Police still baffled by Las Vegas gunman's motive for massacre

Police investigating the Las Vegas mass shooting have said they are still no closer to working out what drove Stephen Paddock to commit mass murder.

Paddock unleashed gunfire on Sunday from the 32nd floor of the Mandalay Bay hotel-casino on the Las Vegas Strip, killing 58 and injuring nearly 500 people.

He killed himself as police closed in.

Investigators - who have chased 1,000 leads - have announced plans to put up posters as they appeal for information.

Undersheriff Kevin McMahill said: "We still do not have a clear motive or reason why. We have looked at literally everything."

The FBI announced that billboards would go up around the city asking anyone with information to phone 800-CALL-FBI.

"If you know something, say something," said Aaron Rouse, agent in charge of the Las Vegas FBI office. "We will not stop until we have the truth."

Mr McMahill revealed at a news conference on Friday that police are confident there was not another gunman in Paddock's room, and do not have any information that anyone else used his room key.

Paddock, 64, fired indiscriminately from his upper-level room at the Mandalay Bay hotel-casino at people attending a country music festival below.

Investigators believe Paddock hired a prostitute in the days leading up to the shooting and were interviewing other sex workers for information; an official briefed by federal law enforcement officials said.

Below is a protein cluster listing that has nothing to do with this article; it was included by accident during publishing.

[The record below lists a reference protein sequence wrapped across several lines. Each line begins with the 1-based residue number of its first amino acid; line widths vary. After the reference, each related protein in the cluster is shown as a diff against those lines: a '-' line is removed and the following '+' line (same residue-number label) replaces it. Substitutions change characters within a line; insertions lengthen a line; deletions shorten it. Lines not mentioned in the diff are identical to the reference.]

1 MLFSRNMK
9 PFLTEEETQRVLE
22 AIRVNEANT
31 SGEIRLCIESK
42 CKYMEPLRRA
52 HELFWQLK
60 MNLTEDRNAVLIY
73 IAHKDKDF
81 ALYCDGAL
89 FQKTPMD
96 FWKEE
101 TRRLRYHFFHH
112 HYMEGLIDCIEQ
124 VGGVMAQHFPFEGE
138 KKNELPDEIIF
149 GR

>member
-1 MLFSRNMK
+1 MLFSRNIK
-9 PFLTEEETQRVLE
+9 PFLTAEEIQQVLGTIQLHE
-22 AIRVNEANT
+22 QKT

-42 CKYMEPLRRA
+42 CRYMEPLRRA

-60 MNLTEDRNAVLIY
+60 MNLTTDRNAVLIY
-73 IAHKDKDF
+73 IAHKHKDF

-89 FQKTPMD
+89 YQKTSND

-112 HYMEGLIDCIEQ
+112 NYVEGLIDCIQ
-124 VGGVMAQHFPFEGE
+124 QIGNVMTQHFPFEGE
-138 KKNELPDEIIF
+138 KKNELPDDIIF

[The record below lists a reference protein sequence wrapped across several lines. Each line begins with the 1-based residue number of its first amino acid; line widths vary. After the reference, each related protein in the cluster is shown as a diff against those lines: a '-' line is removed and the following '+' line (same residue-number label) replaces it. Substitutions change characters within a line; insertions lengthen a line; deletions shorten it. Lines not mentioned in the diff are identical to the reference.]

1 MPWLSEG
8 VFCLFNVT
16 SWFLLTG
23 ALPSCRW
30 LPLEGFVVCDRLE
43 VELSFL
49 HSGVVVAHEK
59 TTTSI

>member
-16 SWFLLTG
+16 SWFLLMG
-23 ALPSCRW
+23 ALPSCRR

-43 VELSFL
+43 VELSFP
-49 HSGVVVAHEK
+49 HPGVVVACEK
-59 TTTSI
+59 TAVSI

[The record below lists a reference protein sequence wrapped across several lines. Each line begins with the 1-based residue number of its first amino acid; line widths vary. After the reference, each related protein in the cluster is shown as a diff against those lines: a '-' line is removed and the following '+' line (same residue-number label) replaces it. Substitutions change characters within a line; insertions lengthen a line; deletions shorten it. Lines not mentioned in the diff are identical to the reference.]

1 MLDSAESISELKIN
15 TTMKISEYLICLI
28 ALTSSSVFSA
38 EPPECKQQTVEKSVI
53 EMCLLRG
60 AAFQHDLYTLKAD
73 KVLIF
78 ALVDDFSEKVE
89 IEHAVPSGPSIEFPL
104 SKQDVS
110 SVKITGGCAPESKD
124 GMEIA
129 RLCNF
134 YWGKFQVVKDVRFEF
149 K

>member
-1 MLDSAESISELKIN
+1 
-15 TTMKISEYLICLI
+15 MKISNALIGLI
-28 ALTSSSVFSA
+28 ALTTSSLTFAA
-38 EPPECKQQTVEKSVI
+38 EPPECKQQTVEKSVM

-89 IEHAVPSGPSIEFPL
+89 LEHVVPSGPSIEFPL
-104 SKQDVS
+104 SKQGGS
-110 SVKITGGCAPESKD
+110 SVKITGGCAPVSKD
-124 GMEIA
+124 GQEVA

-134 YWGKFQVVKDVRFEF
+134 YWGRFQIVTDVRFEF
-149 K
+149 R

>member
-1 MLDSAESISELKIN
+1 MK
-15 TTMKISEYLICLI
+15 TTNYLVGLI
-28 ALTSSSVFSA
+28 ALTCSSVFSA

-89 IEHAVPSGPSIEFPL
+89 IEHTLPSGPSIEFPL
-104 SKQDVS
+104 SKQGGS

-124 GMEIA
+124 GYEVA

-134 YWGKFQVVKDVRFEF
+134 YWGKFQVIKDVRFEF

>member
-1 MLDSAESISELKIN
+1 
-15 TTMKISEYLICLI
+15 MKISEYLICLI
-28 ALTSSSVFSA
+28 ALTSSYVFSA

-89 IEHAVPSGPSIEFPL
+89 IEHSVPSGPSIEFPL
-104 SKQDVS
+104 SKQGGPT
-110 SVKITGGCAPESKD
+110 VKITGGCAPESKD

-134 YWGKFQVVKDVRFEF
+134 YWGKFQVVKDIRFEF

The official also disclosed that Paddock took at least a dozen cruises abroad in the last few years, most of them with his girlfriend, Marilou Danley.

It is unusual to have so few hints of a motive five days after a mass shooting.

In previous mass killings or terrorist attacks, killers left notes, social media postings and information on a computer - or even phoned police.

"The lack of a social media footprint is likely intentional," said Erroll Southers, director of homegrown violent extremism studies at the University of Southern California.

"We're so used to, in the first 24 to 48 hours, being able to review social media posts. If they don't leave us a note behind or a manifesto behind, and we're not seeing that, that's what's making this longer."

What officers have found is that Paddock planned his attack meticulously.

He requested an upper-floor room overlooking the festival, stockpiled 23 guns, a dozen of them modified to fire continuously like an automatic weapon, and set up cameras inside and outside his room to watch for approaching officers.

In a possible sign he was contemplating massacres at other sites, he also booked rooms overlooking the Lollapalooza festival in Chicago in August, and the Life Is Beautiful show near the Vegas Strip in late September, according to authorities reconstructing his movements leading up to the deadliest mass shooting in modern US history.

AP


 

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